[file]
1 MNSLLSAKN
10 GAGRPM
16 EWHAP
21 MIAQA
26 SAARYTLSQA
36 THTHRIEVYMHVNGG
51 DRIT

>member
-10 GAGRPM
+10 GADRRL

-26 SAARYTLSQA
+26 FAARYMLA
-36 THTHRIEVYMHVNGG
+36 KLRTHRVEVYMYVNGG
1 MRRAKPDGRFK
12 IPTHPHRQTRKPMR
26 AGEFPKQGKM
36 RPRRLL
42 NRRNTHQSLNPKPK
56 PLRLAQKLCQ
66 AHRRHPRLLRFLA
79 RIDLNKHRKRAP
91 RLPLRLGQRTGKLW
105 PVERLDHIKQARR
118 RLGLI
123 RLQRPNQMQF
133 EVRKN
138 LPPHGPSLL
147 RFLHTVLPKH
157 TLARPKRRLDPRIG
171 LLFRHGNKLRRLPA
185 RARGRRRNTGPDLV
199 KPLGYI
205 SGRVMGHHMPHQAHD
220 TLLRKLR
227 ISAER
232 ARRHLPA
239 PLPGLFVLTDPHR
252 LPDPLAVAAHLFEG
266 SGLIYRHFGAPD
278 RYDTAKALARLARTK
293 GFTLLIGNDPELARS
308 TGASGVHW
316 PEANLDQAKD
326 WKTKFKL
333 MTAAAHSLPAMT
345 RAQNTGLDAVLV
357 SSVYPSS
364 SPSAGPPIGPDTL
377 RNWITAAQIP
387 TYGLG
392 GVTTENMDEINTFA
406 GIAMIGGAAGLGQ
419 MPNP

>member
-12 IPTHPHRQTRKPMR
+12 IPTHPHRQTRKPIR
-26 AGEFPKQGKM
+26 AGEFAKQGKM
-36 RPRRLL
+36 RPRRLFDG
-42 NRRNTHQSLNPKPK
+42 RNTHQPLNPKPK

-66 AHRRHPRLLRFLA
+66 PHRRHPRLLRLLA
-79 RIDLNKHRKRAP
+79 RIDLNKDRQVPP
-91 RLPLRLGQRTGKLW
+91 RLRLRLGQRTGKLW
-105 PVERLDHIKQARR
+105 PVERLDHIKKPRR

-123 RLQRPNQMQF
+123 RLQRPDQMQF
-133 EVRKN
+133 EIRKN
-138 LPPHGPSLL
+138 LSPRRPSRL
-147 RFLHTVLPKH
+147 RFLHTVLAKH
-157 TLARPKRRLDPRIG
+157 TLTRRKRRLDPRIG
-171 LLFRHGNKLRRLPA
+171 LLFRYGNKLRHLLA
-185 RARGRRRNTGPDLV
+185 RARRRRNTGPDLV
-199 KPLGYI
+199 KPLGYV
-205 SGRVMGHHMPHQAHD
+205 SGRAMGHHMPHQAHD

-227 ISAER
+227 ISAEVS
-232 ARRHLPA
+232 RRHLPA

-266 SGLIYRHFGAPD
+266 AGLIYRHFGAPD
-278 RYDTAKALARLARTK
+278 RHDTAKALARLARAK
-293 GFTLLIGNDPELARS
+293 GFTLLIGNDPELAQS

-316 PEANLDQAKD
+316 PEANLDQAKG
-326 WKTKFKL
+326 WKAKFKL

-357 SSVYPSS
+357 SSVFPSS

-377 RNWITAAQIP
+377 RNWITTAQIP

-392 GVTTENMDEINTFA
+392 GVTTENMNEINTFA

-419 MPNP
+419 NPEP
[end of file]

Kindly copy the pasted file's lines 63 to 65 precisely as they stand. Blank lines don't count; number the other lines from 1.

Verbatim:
+42 RNTHQPLNPKPK

-66 AHRRHPRLLRFLA
+66 PHRRHPRLLRLLA